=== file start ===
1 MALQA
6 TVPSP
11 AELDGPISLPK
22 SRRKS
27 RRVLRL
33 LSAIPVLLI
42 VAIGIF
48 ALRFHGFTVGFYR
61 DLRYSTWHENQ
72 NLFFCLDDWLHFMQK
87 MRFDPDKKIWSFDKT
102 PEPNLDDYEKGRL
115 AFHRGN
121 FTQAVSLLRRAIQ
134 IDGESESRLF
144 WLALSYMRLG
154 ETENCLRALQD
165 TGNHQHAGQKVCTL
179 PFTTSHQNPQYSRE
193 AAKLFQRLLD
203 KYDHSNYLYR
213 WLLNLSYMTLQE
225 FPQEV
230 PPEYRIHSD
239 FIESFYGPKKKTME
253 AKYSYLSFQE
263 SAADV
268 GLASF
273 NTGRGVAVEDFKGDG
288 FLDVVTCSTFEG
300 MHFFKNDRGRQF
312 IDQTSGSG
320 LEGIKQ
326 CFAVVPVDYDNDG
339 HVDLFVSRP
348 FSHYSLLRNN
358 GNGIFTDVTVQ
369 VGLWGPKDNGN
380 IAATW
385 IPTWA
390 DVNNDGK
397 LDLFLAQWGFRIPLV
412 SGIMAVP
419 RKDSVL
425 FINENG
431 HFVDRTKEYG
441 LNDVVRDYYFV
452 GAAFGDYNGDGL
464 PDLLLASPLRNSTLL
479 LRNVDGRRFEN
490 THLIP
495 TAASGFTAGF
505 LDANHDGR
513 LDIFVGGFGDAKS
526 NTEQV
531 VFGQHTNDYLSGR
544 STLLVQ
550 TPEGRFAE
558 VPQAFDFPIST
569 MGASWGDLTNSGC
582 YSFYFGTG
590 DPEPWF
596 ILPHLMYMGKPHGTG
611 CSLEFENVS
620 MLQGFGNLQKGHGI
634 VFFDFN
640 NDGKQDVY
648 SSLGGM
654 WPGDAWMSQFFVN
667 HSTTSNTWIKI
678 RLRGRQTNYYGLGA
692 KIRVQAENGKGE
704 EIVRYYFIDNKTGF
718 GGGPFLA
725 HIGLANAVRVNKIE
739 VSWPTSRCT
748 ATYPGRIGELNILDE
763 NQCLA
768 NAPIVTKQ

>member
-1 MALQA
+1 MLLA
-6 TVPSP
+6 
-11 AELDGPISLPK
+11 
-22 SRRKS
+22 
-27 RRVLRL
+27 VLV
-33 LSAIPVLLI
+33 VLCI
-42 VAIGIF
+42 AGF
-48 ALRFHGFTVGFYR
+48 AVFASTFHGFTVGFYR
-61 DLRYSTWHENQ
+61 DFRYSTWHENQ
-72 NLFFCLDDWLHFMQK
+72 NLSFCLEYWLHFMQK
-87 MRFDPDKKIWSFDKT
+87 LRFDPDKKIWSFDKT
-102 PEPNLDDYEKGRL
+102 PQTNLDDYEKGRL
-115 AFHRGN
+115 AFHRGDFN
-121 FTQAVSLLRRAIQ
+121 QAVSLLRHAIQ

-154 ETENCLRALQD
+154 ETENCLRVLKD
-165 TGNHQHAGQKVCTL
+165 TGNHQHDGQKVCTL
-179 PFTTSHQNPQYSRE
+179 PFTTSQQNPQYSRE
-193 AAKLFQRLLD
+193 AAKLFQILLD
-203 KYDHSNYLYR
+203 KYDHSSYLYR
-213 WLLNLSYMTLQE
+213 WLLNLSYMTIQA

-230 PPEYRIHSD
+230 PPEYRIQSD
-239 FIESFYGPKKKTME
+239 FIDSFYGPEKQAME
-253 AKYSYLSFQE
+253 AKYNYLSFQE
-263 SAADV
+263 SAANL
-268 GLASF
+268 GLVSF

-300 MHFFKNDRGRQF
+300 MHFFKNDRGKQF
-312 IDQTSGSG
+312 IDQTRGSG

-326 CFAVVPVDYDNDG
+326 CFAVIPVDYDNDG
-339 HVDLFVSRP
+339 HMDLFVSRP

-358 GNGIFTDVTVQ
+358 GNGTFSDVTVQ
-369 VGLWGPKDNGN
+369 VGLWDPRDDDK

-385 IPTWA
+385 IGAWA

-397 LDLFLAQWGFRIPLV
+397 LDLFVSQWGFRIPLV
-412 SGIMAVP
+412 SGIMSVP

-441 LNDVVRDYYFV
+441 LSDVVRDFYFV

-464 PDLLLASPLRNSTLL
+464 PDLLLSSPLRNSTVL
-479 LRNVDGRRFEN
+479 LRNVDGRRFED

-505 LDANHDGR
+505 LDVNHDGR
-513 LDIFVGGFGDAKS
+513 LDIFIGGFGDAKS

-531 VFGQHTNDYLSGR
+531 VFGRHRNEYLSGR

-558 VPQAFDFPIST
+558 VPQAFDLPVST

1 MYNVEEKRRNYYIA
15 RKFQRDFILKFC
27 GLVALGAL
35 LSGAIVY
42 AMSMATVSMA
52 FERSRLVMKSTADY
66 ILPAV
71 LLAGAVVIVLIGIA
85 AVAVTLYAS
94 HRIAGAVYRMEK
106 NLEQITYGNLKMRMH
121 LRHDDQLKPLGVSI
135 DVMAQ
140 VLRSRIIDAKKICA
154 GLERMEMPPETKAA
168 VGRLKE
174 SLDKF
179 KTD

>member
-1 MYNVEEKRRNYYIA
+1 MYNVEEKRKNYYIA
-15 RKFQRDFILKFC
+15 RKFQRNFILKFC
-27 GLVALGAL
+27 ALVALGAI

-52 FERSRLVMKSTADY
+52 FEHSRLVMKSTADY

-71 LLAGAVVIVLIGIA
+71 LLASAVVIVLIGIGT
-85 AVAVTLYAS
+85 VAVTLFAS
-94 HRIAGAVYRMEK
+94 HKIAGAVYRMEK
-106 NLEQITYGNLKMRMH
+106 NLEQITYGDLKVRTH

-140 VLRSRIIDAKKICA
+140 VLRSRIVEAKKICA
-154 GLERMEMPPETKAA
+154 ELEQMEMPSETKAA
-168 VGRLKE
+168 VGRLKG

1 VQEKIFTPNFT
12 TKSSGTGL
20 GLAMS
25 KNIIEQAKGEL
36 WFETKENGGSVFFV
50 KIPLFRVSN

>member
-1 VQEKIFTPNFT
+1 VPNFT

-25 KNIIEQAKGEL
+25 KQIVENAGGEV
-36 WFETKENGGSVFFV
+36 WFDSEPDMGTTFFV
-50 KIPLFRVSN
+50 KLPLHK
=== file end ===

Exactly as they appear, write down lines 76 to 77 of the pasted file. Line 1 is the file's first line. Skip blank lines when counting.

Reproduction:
739 VSWPTSRCT
748 ATYPGRIGELNILDE